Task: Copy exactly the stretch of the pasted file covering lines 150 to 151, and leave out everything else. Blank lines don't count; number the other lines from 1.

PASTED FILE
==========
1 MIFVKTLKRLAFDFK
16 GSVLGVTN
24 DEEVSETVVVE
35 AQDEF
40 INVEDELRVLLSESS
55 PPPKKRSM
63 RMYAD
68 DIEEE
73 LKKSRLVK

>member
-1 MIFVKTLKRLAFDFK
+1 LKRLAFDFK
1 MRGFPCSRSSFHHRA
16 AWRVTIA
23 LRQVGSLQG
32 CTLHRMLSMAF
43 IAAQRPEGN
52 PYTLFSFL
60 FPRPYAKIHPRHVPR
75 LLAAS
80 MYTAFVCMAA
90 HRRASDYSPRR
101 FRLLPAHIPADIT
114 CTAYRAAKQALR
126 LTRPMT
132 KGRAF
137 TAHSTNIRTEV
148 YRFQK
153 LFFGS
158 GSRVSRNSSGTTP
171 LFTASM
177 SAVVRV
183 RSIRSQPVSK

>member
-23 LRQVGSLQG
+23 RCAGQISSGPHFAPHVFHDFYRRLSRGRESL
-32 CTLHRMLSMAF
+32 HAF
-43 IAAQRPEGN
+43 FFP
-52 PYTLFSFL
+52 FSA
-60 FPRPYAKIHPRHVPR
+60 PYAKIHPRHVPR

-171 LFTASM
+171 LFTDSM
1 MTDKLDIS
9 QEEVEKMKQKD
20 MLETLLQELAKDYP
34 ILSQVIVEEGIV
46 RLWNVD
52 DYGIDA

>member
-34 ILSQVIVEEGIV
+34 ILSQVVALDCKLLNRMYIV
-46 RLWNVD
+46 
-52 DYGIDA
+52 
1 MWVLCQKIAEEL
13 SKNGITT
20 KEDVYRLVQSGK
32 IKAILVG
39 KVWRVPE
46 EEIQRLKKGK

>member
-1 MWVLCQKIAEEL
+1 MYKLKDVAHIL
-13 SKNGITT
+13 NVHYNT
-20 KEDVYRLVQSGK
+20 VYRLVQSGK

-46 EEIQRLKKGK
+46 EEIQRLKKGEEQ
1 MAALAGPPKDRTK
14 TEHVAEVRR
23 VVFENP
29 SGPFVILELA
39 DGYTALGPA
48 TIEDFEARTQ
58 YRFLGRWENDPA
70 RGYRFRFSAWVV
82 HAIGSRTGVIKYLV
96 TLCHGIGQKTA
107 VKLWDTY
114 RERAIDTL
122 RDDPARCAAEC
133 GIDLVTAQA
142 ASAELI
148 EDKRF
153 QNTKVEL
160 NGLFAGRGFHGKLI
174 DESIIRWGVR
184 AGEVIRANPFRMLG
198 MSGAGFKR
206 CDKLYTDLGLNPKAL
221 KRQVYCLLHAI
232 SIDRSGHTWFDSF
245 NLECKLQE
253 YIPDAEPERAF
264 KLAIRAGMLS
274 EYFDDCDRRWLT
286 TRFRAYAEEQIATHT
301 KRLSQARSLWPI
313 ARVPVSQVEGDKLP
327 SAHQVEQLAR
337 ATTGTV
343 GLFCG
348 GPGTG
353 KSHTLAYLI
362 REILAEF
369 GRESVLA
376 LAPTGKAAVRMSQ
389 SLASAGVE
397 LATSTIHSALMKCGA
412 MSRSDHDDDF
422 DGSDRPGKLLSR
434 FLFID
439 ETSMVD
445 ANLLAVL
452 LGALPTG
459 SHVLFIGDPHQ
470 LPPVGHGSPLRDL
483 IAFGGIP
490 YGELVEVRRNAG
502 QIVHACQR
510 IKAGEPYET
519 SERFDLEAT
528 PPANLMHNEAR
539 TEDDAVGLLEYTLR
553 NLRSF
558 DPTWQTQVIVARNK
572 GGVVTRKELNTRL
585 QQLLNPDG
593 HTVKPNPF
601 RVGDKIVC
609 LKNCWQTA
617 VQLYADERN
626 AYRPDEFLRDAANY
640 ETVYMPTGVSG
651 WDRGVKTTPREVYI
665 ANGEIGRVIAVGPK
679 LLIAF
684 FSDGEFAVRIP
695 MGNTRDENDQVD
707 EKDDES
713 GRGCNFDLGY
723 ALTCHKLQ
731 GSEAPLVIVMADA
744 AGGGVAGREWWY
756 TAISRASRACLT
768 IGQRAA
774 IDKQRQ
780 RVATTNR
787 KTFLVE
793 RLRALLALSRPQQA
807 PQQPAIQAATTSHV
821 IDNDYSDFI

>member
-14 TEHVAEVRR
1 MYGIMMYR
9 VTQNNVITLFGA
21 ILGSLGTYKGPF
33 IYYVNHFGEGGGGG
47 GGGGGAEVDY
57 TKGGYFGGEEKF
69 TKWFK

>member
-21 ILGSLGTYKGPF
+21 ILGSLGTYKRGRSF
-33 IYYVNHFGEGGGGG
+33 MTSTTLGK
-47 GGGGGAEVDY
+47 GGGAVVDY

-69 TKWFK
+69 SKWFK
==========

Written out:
744 AGGGVAGREWWY
756 TAISRASRACLT